In mathematics, a quaternion biradial[1](Art.93) is the quotient (or product $\mathbf{b}/\mathbf{a}$, $\mathbf{b}\mathbf{a}$, $\mathbf{a}\mathbf{b}$, $\mathbf{a}/\mathbf{b}$) of two pure quaternion vectors $\mathbf{a}$ and $\mathbf{b}$, sometimes called rays.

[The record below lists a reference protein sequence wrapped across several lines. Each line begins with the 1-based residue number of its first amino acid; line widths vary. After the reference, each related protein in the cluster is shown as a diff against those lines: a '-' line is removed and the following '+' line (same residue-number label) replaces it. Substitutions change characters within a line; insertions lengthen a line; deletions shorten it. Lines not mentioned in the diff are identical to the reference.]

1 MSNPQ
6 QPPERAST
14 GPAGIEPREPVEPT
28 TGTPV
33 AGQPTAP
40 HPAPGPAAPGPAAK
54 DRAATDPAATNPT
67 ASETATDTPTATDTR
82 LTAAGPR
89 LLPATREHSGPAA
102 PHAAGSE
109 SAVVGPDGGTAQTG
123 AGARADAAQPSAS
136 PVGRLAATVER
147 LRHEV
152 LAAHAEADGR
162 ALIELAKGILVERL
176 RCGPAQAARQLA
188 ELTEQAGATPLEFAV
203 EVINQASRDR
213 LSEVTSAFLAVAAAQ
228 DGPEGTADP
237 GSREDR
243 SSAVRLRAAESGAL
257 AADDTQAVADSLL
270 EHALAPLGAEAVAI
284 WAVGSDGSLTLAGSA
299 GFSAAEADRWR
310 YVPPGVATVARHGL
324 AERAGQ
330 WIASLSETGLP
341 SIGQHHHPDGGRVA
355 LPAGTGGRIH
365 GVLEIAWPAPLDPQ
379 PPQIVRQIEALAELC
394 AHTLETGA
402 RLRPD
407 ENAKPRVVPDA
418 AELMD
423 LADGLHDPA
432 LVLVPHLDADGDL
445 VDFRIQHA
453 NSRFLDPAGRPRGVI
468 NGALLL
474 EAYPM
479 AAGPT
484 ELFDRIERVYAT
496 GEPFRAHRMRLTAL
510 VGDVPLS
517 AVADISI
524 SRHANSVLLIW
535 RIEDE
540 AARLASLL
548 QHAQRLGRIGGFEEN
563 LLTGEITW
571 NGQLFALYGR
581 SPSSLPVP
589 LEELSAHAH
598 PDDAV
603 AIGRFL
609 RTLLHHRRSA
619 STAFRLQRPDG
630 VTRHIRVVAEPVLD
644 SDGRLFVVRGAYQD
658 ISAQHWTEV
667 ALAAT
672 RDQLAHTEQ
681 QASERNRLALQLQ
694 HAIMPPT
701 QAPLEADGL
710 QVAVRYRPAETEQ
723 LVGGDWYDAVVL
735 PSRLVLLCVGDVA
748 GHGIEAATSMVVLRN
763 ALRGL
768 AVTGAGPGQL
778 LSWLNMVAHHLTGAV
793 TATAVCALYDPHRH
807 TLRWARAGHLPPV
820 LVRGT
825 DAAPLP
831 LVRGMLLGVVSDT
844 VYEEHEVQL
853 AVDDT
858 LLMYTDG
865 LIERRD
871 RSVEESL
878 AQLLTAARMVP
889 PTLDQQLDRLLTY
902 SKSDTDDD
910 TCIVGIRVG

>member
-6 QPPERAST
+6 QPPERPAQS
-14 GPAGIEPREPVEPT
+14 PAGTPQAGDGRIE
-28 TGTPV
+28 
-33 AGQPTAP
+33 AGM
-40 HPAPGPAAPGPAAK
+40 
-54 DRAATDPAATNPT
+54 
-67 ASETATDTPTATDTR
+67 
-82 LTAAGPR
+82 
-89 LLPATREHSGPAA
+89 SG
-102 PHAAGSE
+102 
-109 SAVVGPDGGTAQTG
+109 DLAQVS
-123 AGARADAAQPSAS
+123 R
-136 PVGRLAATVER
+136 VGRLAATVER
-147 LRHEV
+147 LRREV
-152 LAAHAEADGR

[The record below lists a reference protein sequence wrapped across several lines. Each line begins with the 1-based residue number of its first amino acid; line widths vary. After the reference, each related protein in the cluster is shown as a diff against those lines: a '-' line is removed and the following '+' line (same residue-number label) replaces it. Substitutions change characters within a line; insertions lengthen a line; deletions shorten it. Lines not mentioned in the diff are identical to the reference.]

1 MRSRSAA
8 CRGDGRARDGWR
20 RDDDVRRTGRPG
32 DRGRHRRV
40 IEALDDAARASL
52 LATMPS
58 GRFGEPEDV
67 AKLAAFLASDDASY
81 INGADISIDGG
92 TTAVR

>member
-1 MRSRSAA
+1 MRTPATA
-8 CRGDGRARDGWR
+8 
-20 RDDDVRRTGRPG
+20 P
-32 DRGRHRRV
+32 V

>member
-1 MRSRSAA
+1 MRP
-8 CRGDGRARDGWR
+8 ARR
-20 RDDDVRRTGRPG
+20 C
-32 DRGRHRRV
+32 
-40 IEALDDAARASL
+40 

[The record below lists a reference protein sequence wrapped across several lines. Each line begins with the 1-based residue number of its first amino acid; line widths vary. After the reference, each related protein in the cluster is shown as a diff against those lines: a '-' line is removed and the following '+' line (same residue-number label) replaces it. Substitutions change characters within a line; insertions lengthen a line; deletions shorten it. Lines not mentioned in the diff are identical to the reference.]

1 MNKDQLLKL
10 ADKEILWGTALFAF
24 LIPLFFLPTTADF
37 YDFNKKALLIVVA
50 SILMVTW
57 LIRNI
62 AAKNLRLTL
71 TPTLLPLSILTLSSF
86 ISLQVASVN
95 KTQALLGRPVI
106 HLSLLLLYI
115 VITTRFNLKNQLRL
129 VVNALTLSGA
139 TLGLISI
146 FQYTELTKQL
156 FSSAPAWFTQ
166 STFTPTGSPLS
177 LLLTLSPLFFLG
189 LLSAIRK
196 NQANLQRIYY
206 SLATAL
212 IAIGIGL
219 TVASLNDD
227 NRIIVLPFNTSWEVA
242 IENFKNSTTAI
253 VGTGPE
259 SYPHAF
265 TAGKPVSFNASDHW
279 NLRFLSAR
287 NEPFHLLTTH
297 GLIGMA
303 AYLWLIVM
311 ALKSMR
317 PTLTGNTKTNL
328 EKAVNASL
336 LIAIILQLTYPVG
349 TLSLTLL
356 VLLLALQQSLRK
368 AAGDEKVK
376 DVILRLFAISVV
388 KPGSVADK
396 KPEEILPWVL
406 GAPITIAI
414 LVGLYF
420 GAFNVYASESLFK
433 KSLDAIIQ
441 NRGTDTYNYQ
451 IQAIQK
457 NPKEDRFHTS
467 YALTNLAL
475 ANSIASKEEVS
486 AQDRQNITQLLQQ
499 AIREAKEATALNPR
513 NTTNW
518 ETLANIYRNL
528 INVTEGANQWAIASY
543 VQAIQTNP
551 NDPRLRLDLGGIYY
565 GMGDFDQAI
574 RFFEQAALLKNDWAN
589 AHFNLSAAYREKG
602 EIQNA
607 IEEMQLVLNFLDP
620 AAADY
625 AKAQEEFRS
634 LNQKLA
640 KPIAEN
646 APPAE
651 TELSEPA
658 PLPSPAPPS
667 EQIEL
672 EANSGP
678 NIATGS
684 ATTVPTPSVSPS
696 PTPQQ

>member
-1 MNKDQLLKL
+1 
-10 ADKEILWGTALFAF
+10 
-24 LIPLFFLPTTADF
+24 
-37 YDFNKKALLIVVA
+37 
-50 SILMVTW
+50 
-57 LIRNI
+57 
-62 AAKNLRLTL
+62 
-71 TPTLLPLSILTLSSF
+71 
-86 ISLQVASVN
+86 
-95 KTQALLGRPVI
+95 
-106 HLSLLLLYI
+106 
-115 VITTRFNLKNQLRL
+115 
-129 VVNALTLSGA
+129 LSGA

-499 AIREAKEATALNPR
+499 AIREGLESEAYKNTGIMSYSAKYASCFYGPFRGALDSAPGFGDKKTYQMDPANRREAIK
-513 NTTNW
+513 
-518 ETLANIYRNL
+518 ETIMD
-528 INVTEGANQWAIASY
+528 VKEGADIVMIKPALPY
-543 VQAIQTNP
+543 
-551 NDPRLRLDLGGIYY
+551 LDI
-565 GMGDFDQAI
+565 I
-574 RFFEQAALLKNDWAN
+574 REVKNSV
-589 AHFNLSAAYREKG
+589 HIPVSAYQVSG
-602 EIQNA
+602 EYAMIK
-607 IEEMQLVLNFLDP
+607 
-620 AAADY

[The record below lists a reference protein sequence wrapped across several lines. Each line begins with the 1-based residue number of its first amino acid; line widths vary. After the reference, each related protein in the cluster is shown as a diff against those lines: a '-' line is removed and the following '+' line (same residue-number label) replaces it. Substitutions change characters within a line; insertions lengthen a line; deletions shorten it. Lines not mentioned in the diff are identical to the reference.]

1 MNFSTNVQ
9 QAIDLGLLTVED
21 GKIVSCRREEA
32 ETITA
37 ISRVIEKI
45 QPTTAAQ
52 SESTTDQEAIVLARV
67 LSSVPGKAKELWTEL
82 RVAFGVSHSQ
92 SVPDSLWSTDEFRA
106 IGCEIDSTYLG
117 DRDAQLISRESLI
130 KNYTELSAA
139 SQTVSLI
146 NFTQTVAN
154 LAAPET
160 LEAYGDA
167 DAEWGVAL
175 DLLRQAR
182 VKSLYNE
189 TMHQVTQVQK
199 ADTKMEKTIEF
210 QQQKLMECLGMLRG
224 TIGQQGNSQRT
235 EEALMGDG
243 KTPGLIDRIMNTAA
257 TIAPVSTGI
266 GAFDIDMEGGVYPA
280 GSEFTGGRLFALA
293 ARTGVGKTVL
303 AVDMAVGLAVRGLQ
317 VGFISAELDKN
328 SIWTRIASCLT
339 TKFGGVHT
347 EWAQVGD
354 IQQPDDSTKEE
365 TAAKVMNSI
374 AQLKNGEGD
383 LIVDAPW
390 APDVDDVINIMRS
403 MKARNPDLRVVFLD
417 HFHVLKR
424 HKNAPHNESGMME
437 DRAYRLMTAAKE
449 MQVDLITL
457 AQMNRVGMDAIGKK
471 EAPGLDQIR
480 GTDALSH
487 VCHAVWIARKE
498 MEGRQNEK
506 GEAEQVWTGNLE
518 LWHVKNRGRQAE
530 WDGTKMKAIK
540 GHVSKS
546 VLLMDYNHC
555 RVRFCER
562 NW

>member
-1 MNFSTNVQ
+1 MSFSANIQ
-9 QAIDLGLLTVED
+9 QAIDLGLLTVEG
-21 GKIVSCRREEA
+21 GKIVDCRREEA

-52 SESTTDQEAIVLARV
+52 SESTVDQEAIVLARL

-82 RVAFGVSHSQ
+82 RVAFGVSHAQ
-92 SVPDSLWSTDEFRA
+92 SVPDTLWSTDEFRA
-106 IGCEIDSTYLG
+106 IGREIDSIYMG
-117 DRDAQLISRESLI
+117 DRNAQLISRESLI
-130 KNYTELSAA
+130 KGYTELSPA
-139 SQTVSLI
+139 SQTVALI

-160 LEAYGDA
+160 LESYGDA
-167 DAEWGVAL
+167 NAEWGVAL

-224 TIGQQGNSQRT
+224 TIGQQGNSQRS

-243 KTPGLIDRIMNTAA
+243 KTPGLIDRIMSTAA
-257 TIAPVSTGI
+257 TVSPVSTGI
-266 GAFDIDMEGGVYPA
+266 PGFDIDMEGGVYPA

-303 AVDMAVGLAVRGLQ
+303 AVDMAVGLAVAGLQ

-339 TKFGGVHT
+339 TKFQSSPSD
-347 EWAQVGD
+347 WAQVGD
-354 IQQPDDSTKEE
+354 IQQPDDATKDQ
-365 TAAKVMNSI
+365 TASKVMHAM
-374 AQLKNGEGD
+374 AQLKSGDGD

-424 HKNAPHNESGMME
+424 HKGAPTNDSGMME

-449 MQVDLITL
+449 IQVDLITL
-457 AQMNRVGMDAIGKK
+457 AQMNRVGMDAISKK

Consider the quaternion biradial $b=\mathbf{b}/\mathbf{a}$ (read “b by a”). The biradial $b$ is an operator that turns $\mathbf{a}$ into $\mathbf{b}$ as an operator on $\mathbf{a}$: $\mathbf{b}=b\mathbf{a}=\mathbf{b}\mathbf{a}^{-1} \mathbf{a}=\mathbf{b}$. The biradial turning operation is a composition of a rotation and a scaling that rotates $\mathbf{a}$ into the line of $\mathbf{b}$, followed with scaling by $| \mathbf{b} | / | \mathbf{a} |$. If $| \mathbf{a} | = | \mathbf{b} |$ then $| b | =1$ and $b$ acts as only a rotation operator (a.k.a., a versor, rotor, or 2D spinor) in the $\mathbf{a}\mathbf{b}$-plane through the angle $\theta$ from $\mathbf{a}$ to $\mathbf{b}$.